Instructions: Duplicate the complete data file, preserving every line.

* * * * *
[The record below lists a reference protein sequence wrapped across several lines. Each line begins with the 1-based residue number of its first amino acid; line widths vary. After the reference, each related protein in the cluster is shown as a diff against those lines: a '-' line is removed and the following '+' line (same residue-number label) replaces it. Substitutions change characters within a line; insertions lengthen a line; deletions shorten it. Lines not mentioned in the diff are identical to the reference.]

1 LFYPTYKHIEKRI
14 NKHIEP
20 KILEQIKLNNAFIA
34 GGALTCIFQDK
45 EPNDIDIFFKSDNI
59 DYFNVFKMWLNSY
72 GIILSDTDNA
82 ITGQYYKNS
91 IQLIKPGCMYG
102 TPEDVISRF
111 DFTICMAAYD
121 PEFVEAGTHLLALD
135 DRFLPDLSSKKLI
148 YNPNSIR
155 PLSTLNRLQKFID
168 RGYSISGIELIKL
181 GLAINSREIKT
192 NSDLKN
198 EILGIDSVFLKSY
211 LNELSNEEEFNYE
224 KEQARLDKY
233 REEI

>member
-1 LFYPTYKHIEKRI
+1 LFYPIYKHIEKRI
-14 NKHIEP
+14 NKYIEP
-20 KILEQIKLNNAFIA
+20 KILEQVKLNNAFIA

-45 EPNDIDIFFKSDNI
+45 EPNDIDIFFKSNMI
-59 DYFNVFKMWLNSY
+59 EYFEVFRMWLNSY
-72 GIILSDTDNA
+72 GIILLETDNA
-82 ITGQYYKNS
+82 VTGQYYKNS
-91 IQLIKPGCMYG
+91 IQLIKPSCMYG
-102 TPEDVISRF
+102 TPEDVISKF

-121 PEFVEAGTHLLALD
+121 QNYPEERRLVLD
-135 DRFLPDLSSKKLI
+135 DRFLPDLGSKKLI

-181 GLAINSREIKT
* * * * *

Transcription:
[The record below lists a reference protein sequence wrapped across several lines. Each line begins with the 1-based residue number of its first amino acid; line widths vary. After the reference, each related protein in the cluster is shown as a diff against those lines: a '-' line is removed and the following '+' line (same residue-number label) replaces it. Substitutions change characters within a line; insertions lengthen a line; deletions shorten it. Lines not mentioned in the diff are identical to the reference.]

1 LFYPTYKHIEKRI
14 NKHIEP
20 KILEQIKLNNAFIA
34 GGALTCIFQDK
45 EPNDIDIFFKSDNI
59 DYFNVFKMWLNSY
72 GIILSDTDNA
82 ITGQYYKNS
91 IQLIKPGCMYG
102 TPEDVISRF
111 DFTICMAAYD
121 PEFVEAGTHLLALD
135 DRFLPDLSSKKLI
148 YNPNSIR
155 PLSTLNRLQKFID
168 RGYSISGIELIKL
181 GLAINSREIKT
192 NSDLKN
198 EILGIDSVFLKSY
211 LNELSNEEEFNYE
224 KEQARLDKY
233 REEI

>member
-1 LFYPTYKHIEKRI
+1 LFYPIYKHIEKRI
-14 NKHIEP
+14 NKYIEP
-20 KILEQIKLNNAFIA
+20 KILEQVKLNNAFIA

-45 EPNDIDIFFKSDNI
+45 EPNDIDIFFKSNMI
-59 DYFNVFKMWLNSY
+59 EYFEVFRMWLNSY
-72 GIILSDTDNA
+72 GIILLETDNA
-82 ITGQYYKNS
+82 VTGQYYKNS
-91 IQLIKPGCMYG
+91 IQLIKPSCMYG
-102 TPEDVISRF
+102 TPEDVISKF

-121 PEFVEAGTHLLALD
+121 QNYPEERRLVLD
-135 DRFLPDLSSKKLI
+135 DRFLPDLGSKKLI

-181 GLAINSREIKT